Ticks Around Your Home

Ticks are closely related to scorpions, spiders and mites. They are not insects. They are external parasites that need a blood meal to survive and reproduce. Ticks can feed on humans and other mammals, reptiles, birds or even frogs. All life stages of ticks feed on blood. Ticks can transmit several diseases, such as Lyme disease, rocky mountain spotted fever, tick paralysis, and others, but most tick bites do not result in illness.

Life Cycle

Ticks have a simple life cycle. Eggs hatch into six-legged larvae, an immature stage. Depending on the kind of tick, the larva can be extremely active or lay in wait for a host to come. Once on the host, the larva will begin feeding. After the tick is full of blood, it will either fall off the host or stay on, depending on the type of tick. The next step for the tick is to turn into a nymph. From this point on, the tick will have eight legs. Some ticks go through many nymphal stages, while some only have one. The nymph will have a blood meal at every stage. After the nymph goes through all of its stages, it will turn into an adult. The adult will either stay on the original host, or find a new one if the nymph dropped off after feeding.

Types of Ticks

There are about 80 different kinds of ticks in the United States. Most of them are not associated with humans or their pets. The information presented here will help you understand what to do if you encounter one of the wood ticks or the brown dog tick in or around your home.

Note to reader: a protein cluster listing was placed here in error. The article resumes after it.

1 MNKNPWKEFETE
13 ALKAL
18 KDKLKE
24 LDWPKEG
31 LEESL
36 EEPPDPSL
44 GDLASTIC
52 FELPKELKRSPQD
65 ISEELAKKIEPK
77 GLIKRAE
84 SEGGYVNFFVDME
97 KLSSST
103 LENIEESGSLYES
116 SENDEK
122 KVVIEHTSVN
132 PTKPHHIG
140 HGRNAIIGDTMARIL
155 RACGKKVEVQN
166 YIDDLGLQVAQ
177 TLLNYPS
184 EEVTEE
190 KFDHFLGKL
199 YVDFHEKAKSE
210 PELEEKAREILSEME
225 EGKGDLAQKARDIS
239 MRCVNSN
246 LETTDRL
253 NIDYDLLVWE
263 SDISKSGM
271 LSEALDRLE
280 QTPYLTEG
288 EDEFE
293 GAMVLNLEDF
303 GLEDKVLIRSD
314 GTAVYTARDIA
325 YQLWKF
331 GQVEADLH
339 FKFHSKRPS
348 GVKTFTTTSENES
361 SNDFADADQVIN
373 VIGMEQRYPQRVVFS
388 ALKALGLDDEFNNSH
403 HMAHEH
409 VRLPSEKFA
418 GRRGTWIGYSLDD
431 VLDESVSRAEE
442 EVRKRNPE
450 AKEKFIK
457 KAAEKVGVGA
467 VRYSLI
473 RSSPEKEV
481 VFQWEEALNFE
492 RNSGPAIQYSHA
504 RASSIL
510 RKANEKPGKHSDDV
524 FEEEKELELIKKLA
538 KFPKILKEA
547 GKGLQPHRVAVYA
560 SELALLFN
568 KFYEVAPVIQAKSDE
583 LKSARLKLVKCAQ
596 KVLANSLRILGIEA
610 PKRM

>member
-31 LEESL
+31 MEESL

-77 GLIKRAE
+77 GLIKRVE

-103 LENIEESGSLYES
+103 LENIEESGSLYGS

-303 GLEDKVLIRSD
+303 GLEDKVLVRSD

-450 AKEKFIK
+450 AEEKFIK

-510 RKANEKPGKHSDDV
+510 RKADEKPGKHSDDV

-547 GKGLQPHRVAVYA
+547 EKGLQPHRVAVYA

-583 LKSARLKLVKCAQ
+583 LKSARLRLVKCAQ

Wood ticks

The name wood tick is used for many ticks including the blacklegged or deer tick, lone star tick and American dog tick. These are usually found in woodland areas. If a home is built in an area that was recently a field or forest, there is a higher chance that these ticks will be close-by. They crawl around for several hours often before attaching themselves to a host, so they may be accidentally brought into a home on pets or clothing. Wood ticks do not establish populations indoors.

Brown dog tick

The brown dog tick can be a nuisance in the home. It is one of only a few ticks that will infest a structure. The brown dog tick prefers to feed on dogs, but will occasionally feed on other hosts, such as humans.

They usually are found only where dogs occur. They can be picked up in such common places as infested homes, kennels, veterinarian’s office, or outdoor areas frequented by an infested animal. On the animal, the larval and nymphal stages of the tick are normally found in the long hair along the back of a dog. The adult stage is found in the ear or between the toes. When an infestation occurs indoors, ticks will be found in cracks, crevices, behind baseboards and in other protected places close to the floor. Since the brown dog tick and adult female can lay as many as 5,000 eggs, the infestation can be very large.